Riverside, CA Wait Time Reveals Part Of The Stupidity Of 'May Issue' Laws

Few things are more stupid than a “may issue” permit law. Permits for protests–the closest possible parallel to gun permits, but not really–are pretty much “shall issue” without a compelling reason not to. That’s kind of like how “shall issue” states handle concealed carry permits, after all. They place the burden on the facts to determine if you can or can’t get a carry permit. Convicted felon? Nope. Clean background check? Then yep. Nice and easy.

However, a report about a two year wait for a permit in Riverside, CA reveals just how broken “may issue” laws really are.

Waiting over two years for a concealed carry permit is insane. But that’s the wait time residents of Riverside County, California should expect when they submit their application, according to a recent article in Desert Sun (DS).

Why does it take so long? There are two answers. The real answer. And then the answer the Riverside County Sheriff’s Department gave the DS.

The real answer is the county’s May-Issue system. It’s garbage. To obtain a permit, one needs to schedule an in-person interview with the concealed carry unit (which consists of two deputies, two part-time employees, and an assistant). If he or she passes the interview, the applicant will need to complete a safety course and qualify with each weapon he or she plans to carry.  Fingerprinting is also required.

Due to all this red tape, the number of applications keeps piling up. The obvious thing to do would be to switch to a Shall-Issue system. Ideally, it’d be a Constitutional-Carry system. But this is California we’re talking about. Baby steps.

Stan Sniff, the Riverside County Sheriff, told the DS that the reason for the backlog was due to the lack of manpower as a result of budget limits.  What a joke.

“I think it is important that we keep issuing CCWs, but the budget really limits my ability to throttle up and handle the increased workload,” Sniff said. “Just holding our own, at this point, is about the best we can do.”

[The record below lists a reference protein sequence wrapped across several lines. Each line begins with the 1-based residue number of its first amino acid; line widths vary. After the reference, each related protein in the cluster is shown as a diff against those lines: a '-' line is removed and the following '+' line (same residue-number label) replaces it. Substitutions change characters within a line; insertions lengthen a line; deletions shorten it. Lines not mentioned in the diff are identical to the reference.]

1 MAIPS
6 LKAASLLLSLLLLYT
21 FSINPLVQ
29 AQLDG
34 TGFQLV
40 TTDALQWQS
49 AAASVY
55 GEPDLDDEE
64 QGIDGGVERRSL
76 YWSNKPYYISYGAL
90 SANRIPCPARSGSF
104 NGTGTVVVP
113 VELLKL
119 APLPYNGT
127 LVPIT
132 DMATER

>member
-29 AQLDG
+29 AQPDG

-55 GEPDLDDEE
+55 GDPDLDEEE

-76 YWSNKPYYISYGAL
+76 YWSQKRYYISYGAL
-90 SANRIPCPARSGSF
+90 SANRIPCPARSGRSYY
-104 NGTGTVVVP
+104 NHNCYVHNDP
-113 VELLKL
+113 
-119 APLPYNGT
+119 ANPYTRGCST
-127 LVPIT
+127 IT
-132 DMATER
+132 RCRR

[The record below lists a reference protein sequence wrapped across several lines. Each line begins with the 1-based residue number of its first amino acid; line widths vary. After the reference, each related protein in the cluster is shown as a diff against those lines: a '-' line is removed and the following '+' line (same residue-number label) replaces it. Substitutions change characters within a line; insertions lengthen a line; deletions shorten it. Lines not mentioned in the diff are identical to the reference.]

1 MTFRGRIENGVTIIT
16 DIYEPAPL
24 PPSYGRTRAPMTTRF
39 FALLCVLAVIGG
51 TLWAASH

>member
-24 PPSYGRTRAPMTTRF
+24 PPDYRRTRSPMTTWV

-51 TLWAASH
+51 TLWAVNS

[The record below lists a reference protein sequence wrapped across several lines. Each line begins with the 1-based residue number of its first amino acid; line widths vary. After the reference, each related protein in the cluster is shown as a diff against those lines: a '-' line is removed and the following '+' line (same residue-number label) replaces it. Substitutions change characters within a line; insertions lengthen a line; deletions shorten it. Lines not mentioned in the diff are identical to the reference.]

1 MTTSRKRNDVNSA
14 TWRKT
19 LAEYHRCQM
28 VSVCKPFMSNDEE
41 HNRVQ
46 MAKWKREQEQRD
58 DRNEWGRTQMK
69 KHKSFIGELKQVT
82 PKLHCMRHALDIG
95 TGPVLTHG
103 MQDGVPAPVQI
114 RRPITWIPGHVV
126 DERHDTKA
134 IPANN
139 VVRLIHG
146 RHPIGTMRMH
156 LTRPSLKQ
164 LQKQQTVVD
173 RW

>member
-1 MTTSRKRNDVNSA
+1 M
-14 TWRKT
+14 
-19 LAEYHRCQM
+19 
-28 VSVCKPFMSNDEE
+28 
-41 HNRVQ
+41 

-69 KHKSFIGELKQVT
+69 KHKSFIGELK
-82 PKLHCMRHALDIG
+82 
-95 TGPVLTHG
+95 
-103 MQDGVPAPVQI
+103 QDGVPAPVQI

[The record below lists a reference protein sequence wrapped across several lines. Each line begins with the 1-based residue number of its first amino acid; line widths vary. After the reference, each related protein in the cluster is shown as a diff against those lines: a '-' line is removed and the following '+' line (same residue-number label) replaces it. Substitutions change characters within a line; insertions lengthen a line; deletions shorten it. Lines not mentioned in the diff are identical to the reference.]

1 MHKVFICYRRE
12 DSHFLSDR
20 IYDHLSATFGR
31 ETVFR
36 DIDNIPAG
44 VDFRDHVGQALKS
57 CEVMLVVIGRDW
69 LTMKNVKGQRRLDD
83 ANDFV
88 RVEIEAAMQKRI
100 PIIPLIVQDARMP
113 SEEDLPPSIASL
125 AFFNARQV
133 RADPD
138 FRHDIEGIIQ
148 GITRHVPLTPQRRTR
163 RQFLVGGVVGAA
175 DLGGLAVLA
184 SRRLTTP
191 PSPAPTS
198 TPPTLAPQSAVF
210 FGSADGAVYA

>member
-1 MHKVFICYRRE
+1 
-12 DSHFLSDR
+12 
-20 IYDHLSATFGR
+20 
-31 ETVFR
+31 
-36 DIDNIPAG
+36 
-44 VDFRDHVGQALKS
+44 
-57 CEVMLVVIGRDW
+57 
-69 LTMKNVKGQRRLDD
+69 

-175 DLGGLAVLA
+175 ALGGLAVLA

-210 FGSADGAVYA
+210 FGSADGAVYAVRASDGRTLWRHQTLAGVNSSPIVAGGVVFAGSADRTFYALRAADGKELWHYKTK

Sniff is described as a “pro-gun Republican,” though some may argue that.

What’s not up for debate is that two years is a ridiculous wait for a permit to exercise a constitutional right. Further, “may issue” laws allow public officials latitude to turn down permits for whatever reason. This is a flat-out denial of a constitutionally protected right, and this is why comparing gun permitting laws with public gathering permits is ridiculous.

When a permit for a protest is applied for, the government isn’t allowed to block you from getting such a permit because some official doesn’t agree with you or thinks protesting is dumb. The permitting is usually more to make sure no one else will try to use a given public space at the same time or to make sure officials know to plan for the protest. That’s it.

Yet a gun permit is a different animal. In “may issue” jurisdictions, officials can deny someone their constitutionally protected right for any reason they want.

Further, as noted in Riverside, having to vet each and every person who applies for a permit creates an administrative backlog. California law requires those applying for a CCW to demonstrate “good cause” for needing a permit, which means Sniff and his department kind of have to conduct interviews to vet people. Now, if it’s up to him what constitutes good cause, then “just cuz” may qualify…but it may not.

And that creates the backlog Sniff is griping about, and I’m sure others are as well.

Meanwhile, the local Antifa group can plan a protest, get a permit, and know they’ll get it despite their group’s history of violence. They can throw rocks, burn buildings, and hit people with bicycle chains and never really have to worry about getting a permit for a protest.

But a gun? Nah. Those rights don’t really count in the People’s Republic of California.